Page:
Reviews /

The Brainiac’s Book of the Climate and Weather

Authored by Rosie Cooper
Illustrated by Harriet Russell
Published by Thames & Hudson Ltd

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I was glad when this book arrived; I will finally understand why there has been so much rain this year. The UK is a nation of people who talk about the weather, mostly because it’s so changeable. Although, it certainly seems the seasons can’t make up their minds who’s turn it is sometimes. However, there’s more to the weather and climate than a TV forecast, getting caught in the rain, or complaining about a wet lunch break and the classroom chaos that comes with it. The Brainiac’s Book of the Climate and Weather seeks to show how much more there is to it.

This book took me by surprise in some ways. There were lots of things included which I expected and some things I wasn’t. As you would expect, there is a lot of science. Sections include: Climate vs Weather, Climate Change, Ice and Snow, Clouds, Rain, Clean Energy, and The Wind. My favourite pages were the ones which taught me something I didn’t know. For example, the number of seasons depends on where you live. We have four, but north Australia has two and north America has six! I also loved the Ancient Ice pages, which explain how scientists can learn how the climate has changed over many years. The difference between snow and hail is also interesting and shows how each form. Likewise, how wind starts and why it’s windier on the coast.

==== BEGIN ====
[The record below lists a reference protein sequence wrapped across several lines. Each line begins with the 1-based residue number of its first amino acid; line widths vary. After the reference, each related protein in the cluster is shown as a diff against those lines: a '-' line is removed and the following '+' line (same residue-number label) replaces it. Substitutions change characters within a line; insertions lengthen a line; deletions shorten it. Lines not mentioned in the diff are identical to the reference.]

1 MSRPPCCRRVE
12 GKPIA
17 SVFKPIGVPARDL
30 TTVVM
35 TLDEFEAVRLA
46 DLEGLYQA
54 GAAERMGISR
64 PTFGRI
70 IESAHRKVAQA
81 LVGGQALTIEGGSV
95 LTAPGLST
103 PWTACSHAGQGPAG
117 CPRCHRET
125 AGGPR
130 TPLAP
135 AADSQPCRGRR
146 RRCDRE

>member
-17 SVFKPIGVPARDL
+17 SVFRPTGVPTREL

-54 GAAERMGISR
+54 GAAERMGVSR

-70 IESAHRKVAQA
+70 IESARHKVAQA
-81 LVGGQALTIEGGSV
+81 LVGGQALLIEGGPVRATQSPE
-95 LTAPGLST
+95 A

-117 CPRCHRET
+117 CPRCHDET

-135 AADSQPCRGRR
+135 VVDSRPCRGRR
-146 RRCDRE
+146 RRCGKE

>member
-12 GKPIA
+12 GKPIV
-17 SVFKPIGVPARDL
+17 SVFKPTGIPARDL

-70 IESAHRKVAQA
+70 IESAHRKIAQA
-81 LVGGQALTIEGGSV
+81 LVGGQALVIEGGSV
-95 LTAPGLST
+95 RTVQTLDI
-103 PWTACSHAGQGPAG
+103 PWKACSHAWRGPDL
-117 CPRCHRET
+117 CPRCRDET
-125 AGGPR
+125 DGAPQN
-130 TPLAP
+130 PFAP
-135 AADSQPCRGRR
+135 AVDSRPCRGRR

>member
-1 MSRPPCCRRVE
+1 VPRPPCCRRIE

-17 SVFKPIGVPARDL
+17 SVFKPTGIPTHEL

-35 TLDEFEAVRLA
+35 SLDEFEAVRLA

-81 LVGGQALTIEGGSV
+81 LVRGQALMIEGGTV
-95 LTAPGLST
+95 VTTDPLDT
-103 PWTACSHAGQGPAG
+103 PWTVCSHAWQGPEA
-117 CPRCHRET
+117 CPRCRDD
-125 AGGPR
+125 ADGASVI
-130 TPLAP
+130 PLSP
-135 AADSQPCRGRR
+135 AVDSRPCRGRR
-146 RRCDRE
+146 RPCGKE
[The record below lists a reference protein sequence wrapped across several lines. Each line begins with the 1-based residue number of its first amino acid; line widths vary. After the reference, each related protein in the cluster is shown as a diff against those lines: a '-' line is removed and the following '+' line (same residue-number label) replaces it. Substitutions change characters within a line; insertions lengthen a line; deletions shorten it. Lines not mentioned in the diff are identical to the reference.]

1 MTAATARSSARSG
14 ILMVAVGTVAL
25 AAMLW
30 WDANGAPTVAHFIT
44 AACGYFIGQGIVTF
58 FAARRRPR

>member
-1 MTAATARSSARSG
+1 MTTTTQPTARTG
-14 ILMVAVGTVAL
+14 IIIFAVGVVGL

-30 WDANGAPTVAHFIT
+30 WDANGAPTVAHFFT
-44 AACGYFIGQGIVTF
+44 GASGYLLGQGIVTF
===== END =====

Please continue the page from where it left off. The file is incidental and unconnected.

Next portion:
What I wasn’t expecting was the more ‘fun’ facts about the weather such as ways people have travelled in the snow through history. Or different idioms used around the world for when it’s raining heavily. There are also numerous experiments children can do at home or in the classroom.

Every page is well designed and colourful, with a mix of illustrations and photographs. Photos showing cloud formations are really helpful and more useful when trying to identify them on your own. I would have preferred it if there were explanations of different weather systems around the world and how these affect different areas, including food production. I also felt it was too heavy on climate change. Although this is important and needs to be mentioned, there are plenty of books dedicated to this subject already. Parts in the book about energy use and how water is drawn up into plants felt out of sync with other pages about how weather works.

This is a really good book introducing climate and weather to young readers with activities and opportunities to learn for everyone. I would recommend this book for the whole of Key Stage 2, but it would be most interesting for perhaps those in the lower Key Stage 2.

Shortlisted for The Week Junior Book Award 2023 STEM Category